Peter and the Starcatchers is written by Ridley Pearson and Dave Barry. This story takes place prior to the events of Peter Pan. Thanks to the many movie adaptations, most children are familiar with the story.  Characters include the boy who didn’t want to grow up, his pirate nemesis, and his friend, Tinkerbelle. Peter and the Starcatchers contains adventures, told from a slightly different point of view.

In this tale, Peter is marooned on an island with his newfound accomplice Molly. They try to protect an important treasure from roving bands of thieves of pirates. The treasure is highly sought after, as it consists of “starstuff,” not the typical gold and jewels found in similar tales. This audiobook version of the story is almost 9 hours long and narrated by Jim Dale. Your children – who are probably already aware of Peter Pan – will be thrilled to hear his origin tale. Plus, there are three additional sequels to this book, so if it’s a hit, you can add those to your car trip list.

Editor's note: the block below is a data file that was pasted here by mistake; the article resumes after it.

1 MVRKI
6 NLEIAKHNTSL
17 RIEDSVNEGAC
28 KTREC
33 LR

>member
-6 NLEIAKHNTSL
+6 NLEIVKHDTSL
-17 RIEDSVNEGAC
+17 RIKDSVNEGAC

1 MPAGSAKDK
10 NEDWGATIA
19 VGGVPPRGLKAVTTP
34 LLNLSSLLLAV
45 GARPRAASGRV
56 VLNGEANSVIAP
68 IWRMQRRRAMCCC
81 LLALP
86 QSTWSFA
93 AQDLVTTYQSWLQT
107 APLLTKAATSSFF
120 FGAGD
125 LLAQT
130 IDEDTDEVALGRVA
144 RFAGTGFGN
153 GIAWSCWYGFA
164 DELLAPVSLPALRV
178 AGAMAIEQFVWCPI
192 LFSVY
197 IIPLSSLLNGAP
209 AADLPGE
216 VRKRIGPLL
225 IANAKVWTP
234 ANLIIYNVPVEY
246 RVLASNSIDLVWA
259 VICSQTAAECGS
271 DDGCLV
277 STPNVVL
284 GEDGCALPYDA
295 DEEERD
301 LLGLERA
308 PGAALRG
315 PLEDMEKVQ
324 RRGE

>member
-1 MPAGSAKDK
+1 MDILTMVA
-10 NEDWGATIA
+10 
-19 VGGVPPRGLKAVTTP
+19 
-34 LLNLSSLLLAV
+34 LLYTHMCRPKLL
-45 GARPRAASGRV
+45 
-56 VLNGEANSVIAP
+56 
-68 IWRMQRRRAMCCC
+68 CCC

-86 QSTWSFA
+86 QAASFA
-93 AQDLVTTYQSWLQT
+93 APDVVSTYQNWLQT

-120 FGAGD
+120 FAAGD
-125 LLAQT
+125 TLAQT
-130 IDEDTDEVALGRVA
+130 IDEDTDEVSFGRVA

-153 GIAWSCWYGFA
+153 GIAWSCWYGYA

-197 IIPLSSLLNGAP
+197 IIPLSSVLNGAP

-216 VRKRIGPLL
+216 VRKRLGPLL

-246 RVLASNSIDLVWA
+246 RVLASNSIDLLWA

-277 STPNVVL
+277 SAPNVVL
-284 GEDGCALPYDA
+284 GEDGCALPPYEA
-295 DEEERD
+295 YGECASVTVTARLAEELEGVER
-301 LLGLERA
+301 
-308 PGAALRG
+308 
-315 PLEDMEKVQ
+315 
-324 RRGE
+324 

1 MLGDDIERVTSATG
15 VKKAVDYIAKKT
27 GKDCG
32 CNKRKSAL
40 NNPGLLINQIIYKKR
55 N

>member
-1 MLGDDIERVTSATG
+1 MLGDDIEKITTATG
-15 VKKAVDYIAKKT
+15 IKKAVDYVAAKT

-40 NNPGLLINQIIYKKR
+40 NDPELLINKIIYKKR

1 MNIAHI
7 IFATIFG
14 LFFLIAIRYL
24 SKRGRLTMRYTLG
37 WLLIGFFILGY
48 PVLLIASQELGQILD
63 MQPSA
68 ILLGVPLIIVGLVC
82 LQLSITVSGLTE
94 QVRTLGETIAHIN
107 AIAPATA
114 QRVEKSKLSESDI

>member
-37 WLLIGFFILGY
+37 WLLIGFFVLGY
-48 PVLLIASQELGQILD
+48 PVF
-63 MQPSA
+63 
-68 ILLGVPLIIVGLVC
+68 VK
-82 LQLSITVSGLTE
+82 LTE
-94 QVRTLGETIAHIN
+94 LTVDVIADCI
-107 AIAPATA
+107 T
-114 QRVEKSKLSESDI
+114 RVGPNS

Inkheart read by Lynn Redgrave

Inkheart – written Cornelia Funke and read by Lynn Redgrave


A visit from an unusual stranger starts off this tale of a 12-year-old girl getting swept up on an exciting adventure. Unbeknownst to the protagonist, Meggie, her father, Mo, who she knows only as a bookbinder, is a Silvertongue. This means that he can make fictional characters emerge from books. The unusual stranger, known as Dustfinger, is actually from a book called Inkheart (yes, the same name as the book itself, creating an interesting parallel) that Mo read to Meggie.